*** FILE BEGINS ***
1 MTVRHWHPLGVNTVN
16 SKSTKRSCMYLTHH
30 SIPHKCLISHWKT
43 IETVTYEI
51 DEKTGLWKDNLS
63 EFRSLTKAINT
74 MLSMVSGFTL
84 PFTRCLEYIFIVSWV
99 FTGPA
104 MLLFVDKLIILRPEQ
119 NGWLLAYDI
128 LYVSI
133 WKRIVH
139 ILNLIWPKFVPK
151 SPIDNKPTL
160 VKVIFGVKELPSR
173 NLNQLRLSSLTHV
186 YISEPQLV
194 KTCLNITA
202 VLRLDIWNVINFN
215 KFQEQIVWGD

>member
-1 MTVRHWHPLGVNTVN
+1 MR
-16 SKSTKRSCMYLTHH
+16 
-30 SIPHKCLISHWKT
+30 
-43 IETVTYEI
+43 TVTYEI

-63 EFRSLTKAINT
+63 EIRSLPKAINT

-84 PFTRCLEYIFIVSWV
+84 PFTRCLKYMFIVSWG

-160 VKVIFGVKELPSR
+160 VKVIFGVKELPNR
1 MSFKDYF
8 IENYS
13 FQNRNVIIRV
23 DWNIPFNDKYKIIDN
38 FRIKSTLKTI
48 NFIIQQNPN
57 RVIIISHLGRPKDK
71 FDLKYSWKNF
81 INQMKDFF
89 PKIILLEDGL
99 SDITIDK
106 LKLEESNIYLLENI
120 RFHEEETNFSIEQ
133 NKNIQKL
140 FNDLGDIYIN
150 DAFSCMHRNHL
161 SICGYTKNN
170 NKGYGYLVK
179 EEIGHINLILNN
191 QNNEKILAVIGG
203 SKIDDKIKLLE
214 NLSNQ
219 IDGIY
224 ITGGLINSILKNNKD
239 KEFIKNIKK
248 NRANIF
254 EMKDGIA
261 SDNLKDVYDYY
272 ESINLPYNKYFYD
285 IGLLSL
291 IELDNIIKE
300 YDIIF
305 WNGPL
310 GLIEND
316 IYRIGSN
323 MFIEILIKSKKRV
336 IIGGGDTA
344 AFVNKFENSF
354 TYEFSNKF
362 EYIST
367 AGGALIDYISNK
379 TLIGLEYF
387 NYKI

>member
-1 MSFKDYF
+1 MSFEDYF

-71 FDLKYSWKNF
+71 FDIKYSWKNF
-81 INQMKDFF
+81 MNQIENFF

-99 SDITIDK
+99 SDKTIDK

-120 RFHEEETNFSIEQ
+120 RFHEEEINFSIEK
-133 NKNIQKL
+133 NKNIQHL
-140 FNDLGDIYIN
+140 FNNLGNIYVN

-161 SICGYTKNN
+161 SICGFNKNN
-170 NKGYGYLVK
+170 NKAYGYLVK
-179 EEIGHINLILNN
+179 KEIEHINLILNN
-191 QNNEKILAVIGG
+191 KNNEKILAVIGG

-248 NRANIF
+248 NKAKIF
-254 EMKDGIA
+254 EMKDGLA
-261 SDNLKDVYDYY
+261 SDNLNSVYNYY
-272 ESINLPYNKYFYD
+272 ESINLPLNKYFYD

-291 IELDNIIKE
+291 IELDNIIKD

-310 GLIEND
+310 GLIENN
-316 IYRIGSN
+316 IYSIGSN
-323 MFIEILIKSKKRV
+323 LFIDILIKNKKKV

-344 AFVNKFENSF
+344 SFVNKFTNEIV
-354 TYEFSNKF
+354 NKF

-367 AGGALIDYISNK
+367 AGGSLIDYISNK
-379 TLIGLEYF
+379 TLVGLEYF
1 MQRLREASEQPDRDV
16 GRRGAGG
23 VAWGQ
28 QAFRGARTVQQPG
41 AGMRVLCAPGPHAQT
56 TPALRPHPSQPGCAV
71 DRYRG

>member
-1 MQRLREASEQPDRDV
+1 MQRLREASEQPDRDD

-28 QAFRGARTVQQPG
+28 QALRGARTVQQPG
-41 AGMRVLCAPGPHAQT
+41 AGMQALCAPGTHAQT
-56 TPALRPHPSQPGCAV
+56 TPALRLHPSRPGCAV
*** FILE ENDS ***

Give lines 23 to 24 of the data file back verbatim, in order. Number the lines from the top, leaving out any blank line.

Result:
-1 MTVRHWHPLGVNTVN
+1 MR